#photography & visual arts
This project by the duo Joanna Malinowska and C.T. Jasper includes a large-scale film screening of Stanisław Moniuszko’s Halka, which was performed on 7th February, 2015, in Cazale, Haiti. It will be shown at the Venice Biennale.
Cazale is a village in the Haitian mountains north of the capital, where the descendants of Polish soldiers from the Napoleonic legions still live. They were sent there in 1802 and 1803 by Napoleon to help crush the revolt of black slaves in what was then Saint - Domingue. Some Poles – who had generally joined Napoleon’s legions to fight for the independence of their own occupied homeland – turned against their French commanders and switched to the side of the insurgents. In gratitude for this, Haiti’s free constitution granted them special privileges by treating them on equal terms with the black citizens of the republic. The Polish inhabitants of Cazale still call themselves Le Polone and bear Creole versions of Polish surnames: Belno derived from Belnowski, Poto – from Potocki.
Poland will be represented in Venice by the artists C.T. Jasper and Joanna Malinowska, as well as the curator Magdalena Moskalewicz. Inspired by Werner Herzog’s film Fitzcarraldo, whose protagonist wanted to build an opera house in the Amazon jungle, they decided to perform Halka in Haiti.
According to the curator of the project, the Haitian presentation of Halka – a Polish national opera, in which the folk themes and Polish-language libretto were a patriotic gesture on the part of Moniuszko in support of his occupied homeland – reveals a common colonial and post–colonial history. One of the objectives of the Halka/Haiti project is to show the little-known Polish-Haitian story to the residents of Cazale. The nature of the production was marked by a clash with the reality of today’s Haiti, a country still recovering from the devastating 2010 earthquake. Haiti was the first country to get rid of slavery, and yet it is the poorest country in the Western Hemisphere.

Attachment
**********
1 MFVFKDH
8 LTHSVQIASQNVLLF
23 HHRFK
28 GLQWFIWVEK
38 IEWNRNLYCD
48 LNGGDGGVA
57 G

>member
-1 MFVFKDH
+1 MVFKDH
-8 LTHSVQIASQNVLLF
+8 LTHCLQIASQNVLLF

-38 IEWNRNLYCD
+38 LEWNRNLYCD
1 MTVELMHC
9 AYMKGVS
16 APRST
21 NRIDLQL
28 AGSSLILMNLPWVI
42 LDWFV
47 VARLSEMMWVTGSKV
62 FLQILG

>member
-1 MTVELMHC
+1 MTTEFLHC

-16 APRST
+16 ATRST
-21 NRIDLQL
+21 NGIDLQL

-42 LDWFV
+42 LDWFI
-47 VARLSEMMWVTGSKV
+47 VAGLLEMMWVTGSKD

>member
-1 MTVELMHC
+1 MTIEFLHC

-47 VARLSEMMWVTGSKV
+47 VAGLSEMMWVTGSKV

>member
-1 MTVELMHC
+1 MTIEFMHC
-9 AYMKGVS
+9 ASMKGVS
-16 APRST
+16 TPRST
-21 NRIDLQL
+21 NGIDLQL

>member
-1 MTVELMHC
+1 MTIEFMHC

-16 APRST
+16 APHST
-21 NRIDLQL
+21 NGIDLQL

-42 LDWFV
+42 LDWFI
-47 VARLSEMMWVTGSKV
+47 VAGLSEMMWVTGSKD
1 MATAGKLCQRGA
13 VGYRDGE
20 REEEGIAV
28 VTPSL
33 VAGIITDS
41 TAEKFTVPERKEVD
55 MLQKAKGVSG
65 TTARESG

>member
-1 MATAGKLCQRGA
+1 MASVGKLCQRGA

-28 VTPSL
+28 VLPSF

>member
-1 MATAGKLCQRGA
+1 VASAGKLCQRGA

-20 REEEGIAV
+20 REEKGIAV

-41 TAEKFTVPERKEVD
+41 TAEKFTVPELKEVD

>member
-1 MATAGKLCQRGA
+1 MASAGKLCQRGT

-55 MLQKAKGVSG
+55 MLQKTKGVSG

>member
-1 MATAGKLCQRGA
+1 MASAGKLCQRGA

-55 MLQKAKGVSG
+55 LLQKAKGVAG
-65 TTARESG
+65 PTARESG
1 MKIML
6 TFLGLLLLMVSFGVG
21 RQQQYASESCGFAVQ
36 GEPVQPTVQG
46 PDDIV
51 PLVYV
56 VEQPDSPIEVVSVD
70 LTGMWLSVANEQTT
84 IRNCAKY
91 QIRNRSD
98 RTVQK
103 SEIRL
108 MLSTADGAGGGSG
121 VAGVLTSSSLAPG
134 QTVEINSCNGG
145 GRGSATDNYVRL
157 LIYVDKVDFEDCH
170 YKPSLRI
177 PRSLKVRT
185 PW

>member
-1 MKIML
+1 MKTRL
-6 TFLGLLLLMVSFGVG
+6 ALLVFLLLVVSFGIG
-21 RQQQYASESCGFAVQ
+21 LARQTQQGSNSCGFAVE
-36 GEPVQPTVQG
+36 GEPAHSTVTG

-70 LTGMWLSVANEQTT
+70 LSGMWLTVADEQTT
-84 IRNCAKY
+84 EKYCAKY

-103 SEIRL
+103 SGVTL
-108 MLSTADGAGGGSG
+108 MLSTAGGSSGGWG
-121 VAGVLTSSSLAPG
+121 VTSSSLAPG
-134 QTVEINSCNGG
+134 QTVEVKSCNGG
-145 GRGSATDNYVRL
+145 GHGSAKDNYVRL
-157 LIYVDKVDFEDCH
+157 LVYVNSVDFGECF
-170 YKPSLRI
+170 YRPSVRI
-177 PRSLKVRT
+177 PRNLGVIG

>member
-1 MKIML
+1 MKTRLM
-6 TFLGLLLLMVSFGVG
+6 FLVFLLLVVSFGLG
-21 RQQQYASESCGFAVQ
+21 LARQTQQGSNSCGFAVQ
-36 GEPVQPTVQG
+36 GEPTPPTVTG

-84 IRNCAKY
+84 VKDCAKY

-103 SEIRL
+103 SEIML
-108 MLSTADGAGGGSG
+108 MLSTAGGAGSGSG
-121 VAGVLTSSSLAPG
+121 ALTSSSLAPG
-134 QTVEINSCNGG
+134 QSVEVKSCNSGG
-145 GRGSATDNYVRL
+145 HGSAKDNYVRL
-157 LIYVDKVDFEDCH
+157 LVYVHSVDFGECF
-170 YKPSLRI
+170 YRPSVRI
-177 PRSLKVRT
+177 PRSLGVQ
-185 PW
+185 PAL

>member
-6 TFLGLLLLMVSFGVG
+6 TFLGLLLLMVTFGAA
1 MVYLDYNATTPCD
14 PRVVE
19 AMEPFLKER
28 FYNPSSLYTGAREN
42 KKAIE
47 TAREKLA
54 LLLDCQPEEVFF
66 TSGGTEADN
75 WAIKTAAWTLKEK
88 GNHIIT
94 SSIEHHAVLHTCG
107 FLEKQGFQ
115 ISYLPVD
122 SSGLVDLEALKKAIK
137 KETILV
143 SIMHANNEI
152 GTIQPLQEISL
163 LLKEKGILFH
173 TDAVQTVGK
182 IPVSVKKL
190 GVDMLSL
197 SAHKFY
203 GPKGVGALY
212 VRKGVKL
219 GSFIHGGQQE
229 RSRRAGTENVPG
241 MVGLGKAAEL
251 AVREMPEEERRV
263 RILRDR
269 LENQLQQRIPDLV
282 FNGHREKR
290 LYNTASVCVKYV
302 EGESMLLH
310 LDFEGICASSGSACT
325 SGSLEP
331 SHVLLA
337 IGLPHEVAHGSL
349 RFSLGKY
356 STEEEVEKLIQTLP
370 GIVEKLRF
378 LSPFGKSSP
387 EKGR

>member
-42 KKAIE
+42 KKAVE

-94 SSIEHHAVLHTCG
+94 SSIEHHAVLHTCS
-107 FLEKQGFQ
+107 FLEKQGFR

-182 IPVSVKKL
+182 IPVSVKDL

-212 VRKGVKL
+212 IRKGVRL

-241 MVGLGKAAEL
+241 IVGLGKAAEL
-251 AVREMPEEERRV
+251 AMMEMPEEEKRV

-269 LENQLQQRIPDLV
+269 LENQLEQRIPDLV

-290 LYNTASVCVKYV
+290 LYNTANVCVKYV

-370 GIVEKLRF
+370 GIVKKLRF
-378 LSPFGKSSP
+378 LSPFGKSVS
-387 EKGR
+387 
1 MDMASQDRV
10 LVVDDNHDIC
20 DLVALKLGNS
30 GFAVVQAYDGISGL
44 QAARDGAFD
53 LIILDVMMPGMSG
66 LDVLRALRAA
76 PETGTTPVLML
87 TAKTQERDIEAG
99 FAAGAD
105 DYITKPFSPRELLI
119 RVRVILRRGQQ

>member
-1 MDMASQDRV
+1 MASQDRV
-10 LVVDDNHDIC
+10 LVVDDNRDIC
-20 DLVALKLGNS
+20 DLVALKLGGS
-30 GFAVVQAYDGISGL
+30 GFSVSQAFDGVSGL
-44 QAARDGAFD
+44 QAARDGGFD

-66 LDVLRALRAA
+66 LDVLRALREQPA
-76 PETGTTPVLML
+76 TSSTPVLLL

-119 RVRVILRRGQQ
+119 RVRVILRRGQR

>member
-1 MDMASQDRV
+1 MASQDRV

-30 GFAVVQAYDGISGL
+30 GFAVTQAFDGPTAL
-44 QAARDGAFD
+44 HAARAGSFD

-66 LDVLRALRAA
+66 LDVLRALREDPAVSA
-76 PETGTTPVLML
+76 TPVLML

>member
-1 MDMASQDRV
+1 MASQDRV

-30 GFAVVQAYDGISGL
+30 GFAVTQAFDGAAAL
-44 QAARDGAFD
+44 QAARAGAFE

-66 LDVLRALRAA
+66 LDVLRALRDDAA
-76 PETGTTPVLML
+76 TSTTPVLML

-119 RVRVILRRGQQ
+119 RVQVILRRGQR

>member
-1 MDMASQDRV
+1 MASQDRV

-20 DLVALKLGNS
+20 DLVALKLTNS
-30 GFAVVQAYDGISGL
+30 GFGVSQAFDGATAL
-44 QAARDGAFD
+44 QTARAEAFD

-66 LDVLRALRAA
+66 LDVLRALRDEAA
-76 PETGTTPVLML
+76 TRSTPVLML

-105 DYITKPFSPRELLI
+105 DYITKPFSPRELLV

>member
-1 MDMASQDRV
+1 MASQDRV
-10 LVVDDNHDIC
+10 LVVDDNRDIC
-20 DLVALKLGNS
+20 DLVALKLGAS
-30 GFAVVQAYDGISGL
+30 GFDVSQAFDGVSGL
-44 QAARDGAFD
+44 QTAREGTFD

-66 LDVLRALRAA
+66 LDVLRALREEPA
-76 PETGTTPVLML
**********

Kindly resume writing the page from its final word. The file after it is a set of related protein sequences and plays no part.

The final version of the production was shaped by collaboration with the local community. It opened with a polonaise performed by the residents of Cazale – participants in dance workshops, who were one of the most important elements of this cooperation. The St. Trinity Philharmonic Orchestra from Port-au-Prince was also invited to take part with a polonaise and a mazurka. The Polish side was represented by the Stanisław Moniuszko Grand Theatre group from Poznań together with the director and the choreographer.
Halka was performed in Haiti by five soloists and a conductor from the opera in Poznań, twenty-one Haitian musicians and eighteen dancers from Cazale. It took place on a road between houses, in the midst of motorcycles and animals, and with the participation of an audience composed of more than one hundred locals and visitors.
Visitors to the Polish pavilion at the 56th International Art Exhibition in Venice will be able to see a multi-channel screening of a film documenting the staging of Halka in Cazale, together with all the staffage – as seen and experienced by the Haitian Le Polone. The exhibition is accompanied by a publication with texts by Geri Benoit, Katarzyna Czeczot, Kacper Pobłocki and participants from Haiti.
The authors of the project are C.T. Jasper, an artist born in Poland who splits his life between New York and Ulan Bator, and Joanna Malinowska, based in New York. The curator of the exhibition in the Polish pavilion at the Biennale is Magdalena Moskalewicz from the Museum of Modern Art (MoMA) in New York, where she directs a research group dedicated to post-war art from Central and Eastern Europe.
The 56th International Art Exhibition – la Biennale di Venezia will take place from 9th May to 22nd November, 2015.
Source: PPA, author: AW, transl. Bozhana Nikolova